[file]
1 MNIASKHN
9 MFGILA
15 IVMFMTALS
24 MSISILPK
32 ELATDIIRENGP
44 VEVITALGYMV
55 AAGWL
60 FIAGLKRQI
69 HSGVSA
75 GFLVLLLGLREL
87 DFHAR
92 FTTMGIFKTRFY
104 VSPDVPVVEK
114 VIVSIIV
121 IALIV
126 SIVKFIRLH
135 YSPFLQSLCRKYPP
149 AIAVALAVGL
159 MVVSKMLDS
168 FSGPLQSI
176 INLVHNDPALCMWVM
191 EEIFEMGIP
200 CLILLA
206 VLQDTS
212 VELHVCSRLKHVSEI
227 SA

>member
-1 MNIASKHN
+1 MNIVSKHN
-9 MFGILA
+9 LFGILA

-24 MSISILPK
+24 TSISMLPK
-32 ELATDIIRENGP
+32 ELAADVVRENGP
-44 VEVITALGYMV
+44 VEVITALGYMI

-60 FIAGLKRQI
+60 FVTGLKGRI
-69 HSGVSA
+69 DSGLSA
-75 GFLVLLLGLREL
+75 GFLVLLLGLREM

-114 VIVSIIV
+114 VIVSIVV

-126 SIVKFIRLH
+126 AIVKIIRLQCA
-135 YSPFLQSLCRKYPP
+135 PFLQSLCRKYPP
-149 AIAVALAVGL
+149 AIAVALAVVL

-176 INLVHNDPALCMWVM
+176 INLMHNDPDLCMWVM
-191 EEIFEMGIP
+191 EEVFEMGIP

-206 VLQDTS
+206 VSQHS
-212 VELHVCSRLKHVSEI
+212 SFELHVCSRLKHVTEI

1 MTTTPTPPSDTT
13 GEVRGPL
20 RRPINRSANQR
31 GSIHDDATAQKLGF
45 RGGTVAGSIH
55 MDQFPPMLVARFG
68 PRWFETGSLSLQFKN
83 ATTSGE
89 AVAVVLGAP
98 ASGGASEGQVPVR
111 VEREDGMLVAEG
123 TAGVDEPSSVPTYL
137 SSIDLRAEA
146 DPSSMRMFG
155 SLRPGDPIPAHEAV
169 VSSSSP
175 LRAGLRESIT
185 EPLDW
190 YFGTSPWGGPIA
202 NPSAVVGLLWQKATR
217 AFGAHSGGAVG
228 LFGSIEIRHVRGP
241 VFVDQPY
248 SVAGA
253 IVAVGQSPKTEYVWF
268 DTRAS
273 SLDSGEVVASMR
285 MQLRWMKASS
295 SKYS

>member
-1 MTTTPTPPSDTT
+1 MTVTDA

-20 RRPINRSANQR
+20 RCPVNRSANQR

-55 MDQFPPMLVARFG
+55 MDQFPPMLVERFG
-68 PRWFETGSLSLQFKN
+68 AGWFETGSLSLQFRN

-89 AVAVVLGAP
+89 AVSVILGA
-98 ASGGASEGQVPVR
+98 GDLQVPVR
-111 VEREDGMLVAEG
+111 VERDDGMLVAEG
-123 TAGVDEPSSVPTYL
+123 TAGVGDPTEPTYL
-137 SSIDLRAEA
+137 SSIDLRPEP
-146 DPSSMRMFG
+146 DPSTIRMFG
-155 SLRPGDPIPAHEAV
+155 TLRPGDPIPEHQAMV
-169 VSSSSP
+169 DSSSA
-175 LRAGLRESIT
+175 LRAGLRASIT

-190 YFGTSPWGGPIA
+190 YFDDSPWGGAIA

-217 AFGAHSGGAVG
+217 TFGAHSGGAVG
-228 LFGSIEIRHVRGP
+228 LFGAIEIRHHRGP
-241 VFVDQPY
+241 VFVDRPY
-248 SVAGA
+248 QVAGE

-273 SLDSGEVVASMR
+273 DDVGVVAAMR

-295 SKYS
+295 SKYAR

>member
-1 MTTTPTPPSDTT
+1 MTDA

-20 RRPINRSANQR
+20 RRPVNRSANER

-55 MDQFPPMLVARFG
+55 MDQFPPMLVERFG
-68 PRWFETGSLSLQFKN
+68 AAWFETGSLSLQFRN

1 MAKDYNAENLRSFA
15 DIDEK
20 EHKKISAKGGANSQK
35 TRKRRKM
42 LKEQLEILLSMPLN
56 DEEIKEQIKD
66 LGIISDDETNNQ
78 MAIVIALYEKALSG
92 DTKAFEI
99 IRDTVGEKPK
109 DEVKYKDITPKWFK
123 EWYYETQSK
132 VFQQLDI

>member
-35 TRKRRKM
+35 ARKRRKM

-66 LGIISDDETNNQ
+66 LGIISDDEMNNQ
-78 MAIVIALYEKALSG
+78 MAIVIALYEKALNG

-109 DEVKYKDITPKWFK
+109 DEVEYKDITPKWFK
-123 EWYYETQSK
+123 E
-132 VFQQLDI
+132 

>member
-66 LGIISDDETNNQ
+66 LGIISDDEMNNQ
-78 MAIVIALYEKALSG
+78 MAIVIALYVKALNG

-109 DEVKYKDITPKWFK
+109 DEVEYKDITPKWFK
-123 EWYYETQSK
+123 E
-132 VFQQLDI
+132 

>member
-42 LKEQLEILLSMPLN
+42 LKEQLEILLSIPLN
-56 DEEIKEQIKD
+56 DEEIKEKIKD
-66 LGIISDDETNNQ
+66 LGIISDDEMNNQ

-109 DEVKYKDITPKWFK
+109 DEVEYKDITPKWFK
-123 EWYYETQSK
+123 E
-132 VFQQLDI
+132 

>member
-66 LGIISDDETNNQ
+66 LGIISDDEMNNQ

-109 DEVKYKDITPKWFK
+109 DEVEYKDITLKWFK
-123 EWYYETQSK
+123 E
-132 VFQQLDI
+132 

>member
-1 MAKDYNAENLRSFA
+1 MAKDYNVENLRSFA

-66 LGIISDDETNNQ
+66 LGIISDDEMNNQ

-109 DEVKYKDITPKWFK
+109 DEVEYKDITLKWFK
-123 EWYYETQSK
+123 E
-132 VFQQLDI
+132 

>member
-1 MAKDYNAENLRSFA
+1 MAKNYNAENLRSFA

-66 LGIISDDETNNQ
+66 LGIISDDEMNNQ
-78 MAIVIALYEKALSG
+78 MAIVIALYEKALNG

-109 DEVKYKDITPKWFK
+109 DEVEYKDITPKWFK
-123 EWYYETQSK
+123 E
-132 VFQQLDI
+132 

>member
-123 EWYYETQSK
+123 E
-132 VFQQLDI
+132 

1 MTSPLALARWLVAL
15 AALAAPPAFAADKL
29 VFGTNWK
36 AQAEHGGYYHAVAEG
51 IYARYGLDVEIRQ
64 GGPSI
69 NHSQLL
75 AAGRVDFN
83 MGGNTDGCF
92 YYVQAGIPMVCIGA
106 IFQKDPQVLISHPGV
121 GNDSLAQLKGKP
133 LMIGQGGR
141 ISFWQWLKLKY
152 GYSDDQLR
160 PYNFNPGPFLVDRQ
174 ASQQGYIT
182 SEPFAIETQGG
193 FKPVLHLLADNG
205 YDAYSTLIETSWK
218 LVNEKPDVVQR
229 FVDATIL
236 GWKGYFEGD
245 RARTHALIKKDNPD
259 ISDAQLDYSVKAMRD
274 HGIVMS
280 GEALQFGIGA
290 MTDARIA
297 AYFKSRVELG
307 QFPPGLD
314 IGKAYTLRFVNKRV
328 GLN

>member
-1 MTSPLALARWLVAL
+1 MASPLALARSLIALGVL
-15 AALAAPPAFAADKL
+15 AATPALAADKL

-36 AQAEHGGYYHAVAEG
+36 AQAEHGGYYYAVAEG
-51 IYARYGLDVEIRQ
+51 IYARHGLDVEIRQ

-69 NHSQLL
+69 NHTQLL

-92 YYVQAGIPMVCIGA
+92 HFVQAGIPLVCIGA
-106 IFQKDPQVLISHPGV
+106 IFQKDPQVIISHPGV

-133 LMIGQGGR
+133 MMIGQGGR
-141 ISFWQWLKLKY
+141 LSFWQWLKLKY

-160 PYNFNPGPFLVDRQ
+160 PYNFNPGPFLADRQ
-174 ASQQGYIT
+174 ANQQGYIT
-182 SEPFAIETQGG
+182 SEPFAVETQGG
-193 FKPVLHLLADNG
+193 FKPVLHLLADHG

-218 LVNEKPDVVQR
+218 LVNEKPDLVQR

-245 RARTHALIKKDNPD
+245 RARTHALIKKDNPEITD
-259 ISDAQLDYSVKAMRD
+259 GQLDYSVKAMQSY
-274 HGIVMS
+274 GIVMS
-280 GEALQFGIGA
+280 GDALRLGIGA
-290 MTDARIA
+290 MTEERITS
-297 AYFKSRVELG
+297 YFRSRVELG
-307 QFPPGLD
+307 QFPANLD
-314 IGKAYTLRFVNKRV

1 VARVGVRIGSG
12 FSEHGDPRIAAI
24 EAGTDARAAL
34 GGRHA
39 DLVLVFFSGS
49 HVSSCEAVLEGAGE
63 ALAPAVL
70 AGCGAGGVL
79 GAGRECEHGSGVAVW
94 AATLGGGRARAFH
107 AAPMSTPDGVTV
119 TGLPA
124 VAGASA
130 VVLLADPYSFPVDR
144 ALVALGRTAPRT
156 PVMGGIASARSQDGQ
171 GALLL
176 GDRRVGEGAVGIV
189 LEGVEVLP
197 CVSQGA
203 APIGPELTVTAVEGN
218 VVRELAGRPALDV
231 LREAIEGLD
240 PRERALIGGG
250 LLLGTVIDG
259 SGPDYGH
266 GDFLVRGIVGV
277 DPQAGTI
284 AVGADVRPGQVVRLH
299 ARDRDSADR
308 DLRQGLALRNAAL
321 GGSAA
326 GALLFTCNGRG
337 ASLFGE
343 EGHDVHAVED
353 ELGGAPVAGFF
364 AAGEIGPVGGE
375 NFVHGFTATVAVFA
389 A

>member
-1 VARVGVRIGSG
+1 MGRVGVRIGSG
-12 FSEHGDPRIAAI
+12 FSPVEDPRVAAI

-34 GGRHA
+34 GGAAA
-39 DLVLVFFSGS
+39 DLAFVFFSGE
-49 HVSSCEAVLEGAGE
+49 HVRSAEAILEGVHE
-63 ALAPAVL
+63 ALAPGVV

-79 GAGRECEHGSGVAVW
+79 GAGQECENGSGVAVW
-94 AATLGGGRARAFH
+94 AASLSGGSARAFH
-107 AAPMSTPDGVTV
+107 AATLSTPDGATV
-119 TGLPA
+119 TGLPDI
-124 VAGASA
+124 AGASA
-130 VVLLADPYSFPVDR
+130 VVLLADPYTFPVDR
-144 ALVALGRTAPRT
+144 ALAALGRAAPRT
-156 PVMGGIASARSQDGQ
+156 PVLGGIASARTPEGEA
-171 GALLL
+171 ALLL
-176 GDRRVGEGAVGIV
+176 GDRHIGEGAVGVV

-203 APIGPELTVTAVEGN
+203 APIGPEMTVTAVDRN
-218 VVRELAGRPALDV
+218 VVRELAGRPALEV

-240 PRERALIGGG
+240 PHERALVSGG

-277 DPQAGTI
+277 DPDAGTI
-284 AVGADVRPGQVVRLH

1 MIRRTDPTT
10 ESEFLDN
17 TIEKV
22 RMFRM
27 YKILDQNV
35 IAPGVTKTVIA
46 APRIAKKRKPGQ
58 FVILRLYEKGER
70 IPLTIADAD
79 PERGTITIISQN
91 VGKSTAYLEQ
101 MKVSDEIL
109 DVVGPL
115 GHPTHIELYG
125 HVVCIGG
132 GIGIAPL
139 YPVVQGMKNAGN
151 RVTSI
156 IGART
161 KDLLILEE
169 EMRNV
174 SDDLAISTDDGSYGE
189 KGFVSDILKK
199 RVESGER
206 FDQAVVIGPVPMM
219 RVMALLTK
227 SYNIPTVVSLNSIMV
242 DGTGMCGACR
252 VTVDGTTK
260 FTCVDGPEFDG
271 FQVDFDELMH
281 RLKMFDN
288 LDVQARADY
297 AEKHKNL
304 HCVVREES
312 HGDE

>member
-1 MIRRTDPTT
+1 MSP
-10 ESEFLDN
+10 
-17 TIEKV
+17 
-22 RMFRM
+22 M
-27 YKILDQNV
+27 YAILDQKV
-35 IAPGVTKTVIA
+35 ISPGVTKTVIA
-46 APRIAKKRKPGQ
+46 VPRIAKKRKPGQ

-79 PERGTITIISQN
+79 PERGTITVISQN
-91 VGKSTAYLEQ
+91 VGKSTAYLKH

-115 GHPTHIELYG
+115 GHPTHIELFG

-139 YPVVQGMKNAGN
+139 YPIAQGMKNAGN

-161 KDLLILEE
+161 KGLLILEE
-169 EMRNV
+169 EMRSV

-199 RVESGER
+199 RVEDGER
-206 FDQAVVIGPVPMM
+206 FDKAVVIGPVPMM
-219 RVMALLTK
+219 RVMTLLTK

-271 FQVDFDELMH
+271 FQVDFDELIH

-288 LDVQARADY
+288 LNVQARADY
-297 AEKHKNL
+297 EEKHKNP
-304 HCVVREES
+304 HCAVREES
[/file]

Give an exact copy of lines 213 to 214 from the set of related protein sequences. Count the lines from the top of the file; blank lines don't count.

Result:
+66 LGIISDDEMNNQ
-78 MAIVIALYEKALSG